Bansuri has been his constant companion since childhood and today, Paras Nath is recognised as an accomplished flautist all over the globe. He plays Indian classical ragas as comfortably as he works in the Hindi film industry. In this interview, he talks about his journey as a musician, his recent albums, playing for films, desire to compose for films and more.
Your father Pandit Amar Nath has been a legendary flautist, apart from being a music composer and music conductor. Is that the reason you picked the flute as your instrument?
Yes, my father Pandit Amar Nath ji, who also happens to be my guru, inspired me to become a flautist. He has just not inspired me but several musicians across the world who aspire to carve a niche for them in the world of Indian classical music.
Your gharana was known for shehnai vaadaks (players). How did the switch to flute happen?
Actually, the musicians in our family played both the instruments with equal ease. Our gharana was known for people who had mastery over shehnai and baansuri. I was more inclined towards playing the flute and hence, I am more recognised as a flautist.
What is that one aspect of flute that you find most fascinating?
It is difficult to pick that one quality that fascinates me about the flute but I think there is a charm and magnetism about the way it sounds. The sound coming out of a flute is very pure and divine. It directly connects to the heart.
You have played extensively for films, most recently in Manmarziyaan and Kedarnath. Is it easy to align yourself with the vision of a Bollywood composer?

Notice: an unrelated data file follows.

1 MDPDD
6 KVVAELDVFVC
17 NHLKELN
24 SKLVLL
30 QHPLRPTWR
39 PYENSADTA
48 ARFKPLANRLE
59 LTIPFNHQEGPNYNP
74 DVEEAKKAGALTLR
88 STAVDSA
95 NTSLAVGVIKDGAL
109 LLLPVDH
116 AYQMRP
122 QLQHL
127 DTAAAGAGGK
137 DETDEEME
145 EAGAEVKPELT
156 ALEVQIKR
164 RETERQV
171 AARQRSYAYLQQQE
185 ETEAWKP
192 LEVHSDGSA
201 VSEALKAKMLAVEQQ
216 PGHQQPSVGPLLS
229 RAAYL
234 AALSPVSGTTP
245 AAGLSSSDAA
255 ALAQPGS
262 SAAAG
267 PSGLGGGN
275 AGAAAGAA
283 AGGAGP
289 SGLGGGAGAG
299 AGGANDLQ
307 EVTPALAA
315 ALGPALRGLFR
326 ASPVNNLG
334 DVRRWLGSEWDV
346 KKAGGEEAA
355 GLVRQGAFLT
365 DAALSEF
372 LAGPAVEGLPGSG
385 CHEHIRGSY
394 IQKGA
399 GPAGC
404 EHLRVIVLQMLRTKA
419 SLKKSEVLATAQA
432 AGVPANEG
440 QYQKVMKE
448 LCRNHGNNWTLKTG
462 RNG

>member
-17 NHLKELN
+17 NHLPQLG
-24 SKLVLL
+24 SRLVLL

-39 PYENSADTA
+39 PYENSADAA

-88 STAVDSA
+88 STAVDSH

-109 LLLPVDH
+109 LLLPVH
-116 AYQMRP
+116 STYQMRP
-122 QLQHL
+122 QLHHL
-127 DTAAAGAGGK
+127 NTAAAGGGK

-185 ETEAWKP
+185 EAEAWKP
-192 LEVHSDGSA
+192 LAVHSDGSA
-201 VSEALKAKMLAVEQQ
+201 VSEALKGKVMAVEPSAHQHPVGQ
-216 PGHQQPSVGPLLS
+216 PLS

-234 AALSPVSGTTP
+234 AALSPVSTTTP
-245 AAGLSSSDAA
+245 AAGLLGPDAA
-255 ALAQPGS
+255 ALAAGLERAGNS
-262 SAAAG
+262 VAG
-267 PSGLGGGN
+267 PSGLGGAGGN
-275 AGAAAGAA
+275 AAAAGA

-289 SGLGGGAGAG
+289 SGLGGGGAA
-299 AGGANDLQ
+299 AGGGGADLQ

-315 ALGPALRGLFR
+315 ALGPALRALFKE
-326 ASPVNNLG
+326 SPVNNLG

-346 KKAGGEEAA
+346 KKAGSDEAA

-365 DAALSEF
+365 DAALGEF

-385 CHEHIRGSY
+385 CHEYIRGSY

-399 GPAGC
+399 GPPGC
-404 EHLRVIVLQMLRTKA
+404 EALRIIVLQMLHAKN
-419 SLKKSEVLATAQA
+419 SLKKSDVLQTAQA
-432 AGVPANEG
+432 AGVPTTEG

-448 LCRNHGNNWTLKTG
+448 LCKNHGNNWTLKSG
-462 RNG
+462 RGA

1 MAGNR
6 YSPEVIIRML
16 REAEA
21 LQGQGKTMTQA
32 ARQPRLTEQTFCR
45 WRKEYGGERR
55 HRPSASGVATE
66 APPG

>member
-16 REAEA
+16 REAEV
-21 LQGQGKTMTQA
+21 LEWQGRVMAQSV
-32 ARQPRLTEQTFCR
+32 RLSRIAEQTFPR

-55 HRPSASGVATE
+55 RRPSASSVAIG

I have worked as arranger, music producer and composer in several Hindi and regional films and non-film albums. I have shared a good equation with all the composers I have worked with so far. If a good opportunity comes along, I would love to compose music for a Bollywood film.
You recently released your single Belonging. Tell us something about it.
It was a great experience working on ‘Belonging’. One of the melodies was originally composed by my father Pandit Amar Nath Ji. He had composed one album many years ago for Indian Airlines. I used to listen to it every day and I felt so connected to it that I eventually ended up using it in my album. As a Child I didn’t realise why but this melody would make me cry every time I would listen to it. At the same time, it used to make me to feel calm and relaxed. I am happy I got the opportunity to recreate my father’s melody in my album and dedicate it to him. I wanted to surprise him by recreating that melody in a different style.
Do you think Hindi film composers are more influenced by western music and Indian classical music is losing its relevance when it comes to film scores?
Indian classical Music is a very rich form of music and it is connected to our identity as Indians. It represents Indian culture all over the globe and it has so much of purity, divinity and spirituality in it which can never affected or corrupted by any other form of music. Film music is just 10% of classical music. Yes, I agree that a lot of composers today rely on western influences rather than being inspired by Indian classical music while composing music for films.
Do you prefer recording in studios or performing at a live concert?
Both are equally challenging and enjoyable and I love being a part of both the processes. While performing live, you cannot afford to make mistakes but you get to the reaction of the audience instantly. In a studio setup, you can go for multiple retakes and experiment with the track in several ways.
What are the ways in which, you think, one can keep the rich legacy of Indian classical music alive?
Sharing the knowledge of our culture and traditional music with the youth will help in taking that legacy forward. Today, the youth is hugely inspired by western culture. Efforts should be made to make them aware about our culture.